Sense of Identity: Contemporary Scottish Textiles
Posted on Thu, June 1st, 2006 in Catalogue Essays
BY JESSICA HEMMINGS
Scotland is steeped in a rich history of textile production, but it is a culture that – in textile terms – has handsomely balanced the virtues of the past with the possibilities of the future. What unites the textile artists and designers of this region is confidence in the unknown; an ability to synthesize and honour rich historical textile traditions by uniting them with unexpected and untried materials and structures that best capture the sensibilities of today. Scotland’s landscapes and seascapes demand a considerable strength and durability from cloth. But one senses from the textile practitioners Scotland, and those who support their work, an understanding that the cloth worn on the body and used in the home plays a far great role in daily life than merely protection from climate.
The Scottish textile palette has long adapted itself to the northern landscape. Gorse and heather; slate; wind and mist; these traditional associations reflect the muted tones and a need for warmth provided by the region’s wool production. But joined with these associations is evidence of a considerable vitality of spirit. Bold splashes of colour and pattern abound – moments that puncture the landscape and suggest great confidence from both the maker and wearer. Rather than style or technique, it is a common sense of spirit that most clearly unites the artists included in this exhibition. Jeanette Sendler’s knitted explorations capture the tremendous bravery of the knitters, generations before her, who used their stitches to mark the time their husbands were fishing at sea and the currents these men learnt to read to direct them home. James Donald and Fiona Hutchison produce vastly different buy ambien online usa work that challenges expected textile structures, but also draws inspiration from the powerful rhythms of the sea. The rich textures of the land, rather than water, become material in the work of Lorraine McCue and their nuances and histories are apparent in the work of Joan Baxter. It is the traditions of Harris Tweed that Ruth Morris has devoted her practice to reinvigorating, while Fiona McIntosh displays a bold and graphic confidence in her work. Finally, Claire Heminsley cleverly captures the deprecating humour of Scottish culture, a humour that plays on puns and rhymes in the spoken word that the wind so often tries to take from the mouth.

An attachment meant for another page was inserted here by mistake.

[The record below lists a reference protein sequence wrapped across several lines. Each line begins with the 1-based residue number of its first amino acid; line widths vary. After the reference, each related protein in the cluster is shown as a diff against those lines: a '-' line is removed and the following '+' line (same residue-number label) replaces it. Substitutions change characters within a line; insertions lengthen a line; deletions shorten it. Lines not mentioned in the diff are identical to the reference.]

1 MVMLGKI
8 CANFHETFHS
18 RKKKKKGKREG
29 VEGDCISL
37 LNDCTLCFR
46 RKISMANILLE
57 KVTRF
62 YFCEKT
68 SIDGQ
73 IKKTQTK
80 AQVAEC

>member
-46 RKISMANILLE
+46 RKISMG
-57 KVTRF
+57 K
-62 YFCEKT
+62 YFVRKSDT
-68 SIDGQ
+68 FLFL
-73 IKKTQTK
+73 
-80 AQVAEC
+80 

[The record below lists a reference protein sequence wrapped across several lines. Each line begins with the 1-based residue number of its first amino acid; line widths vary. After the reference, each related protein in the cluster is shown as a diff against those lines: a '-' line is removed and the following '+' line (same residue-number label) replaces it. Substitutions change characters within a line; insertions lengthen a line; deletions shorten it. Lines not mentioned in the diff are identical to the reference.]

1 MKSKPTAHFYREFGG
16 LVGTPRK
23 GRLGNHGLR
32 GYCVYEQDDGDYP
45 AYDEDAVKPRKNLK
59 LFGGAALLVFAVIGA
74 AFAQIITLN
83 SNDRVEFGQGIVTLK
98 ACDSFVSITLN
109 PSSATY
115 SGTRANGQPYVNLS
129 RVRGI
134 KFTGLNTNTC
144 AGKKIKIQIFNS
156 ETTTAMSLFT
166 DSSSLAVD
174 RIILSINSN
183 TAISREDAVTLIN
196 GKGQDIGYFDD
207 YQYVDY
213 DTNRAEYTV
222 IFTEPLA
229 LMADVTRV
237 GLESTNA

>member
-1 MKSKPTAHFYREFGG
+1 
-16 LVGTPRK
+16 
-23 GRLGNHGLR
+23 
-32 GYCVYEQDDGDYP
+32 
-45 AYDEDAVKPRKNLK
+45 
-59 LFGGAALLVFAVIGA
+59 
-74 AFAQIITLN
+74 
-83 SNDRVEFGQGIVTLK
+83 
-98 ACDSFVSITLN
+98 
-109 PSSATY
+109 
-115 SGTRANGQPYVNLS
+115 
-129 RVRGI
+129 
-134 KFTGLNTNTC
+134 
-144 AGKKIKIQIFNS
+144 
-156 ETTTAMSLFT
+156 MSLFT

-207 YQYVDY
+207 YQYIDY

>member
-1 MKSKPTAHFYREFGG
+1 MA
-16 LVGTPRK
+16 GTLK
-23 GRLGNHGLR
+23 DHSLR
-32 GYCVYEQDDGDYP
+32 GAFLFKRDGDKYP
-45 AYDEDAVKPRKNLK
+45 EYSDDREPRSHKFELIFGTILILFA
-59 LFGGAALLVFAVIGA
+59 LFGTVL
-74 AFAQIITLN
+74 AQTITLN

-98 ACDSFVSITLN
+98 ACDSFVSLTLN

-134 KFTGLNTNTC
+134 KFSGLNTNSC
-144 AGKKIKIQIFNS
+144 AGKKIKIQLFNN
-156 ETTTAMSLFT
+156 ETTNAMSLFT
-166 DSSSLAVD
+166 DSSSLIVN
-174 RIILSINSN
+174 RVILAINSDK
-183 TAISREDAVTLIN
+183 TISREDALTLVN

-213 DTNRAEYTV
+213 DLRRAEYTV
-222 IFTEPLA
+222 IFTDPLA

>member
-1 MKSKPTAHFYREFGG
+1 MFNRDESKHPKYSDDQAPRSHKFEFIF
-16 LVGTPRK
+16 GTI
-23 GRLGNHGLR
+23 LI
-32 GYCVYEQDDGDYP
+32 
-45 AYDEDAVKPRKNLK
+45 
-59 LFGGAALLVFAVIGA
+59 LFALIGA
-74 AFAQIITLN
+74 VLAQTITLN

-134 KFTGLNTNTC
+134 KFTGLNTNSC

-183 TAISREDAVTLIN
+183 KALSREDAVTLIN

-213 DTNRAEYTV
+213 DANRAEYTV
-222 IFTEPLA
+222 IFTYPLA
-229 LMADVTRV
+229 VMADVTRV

Determining a sense of national identity is increasingly difficult in the culturally fragmented world many of us now inhabit. But while an increasing number of us may share the experience of cultural or social hybridity, the physical landscape we inhabit is much less easy to dilute or deny. Today, it is our textile traditions that offer us a way to re-establish physical and cultural connections with the land. The time at which the sun rises and sets; the milky light of the north that looks so eerie to those comfortable with the saturated hues of the equator; the thirst for warmth and protection from the weather and an overriding sense of humour and confidence that emanates from the textile art and design of Scotland may not be limited to this region, but most certainly typifies the makers and designers that inhabit the northern reaches of the British Isles.
Dr Jessica Hemmings is Programme Leader of Textiles, Fashion & Fibre at Winchester School of Art, England
(image: Fiona Hutchinson)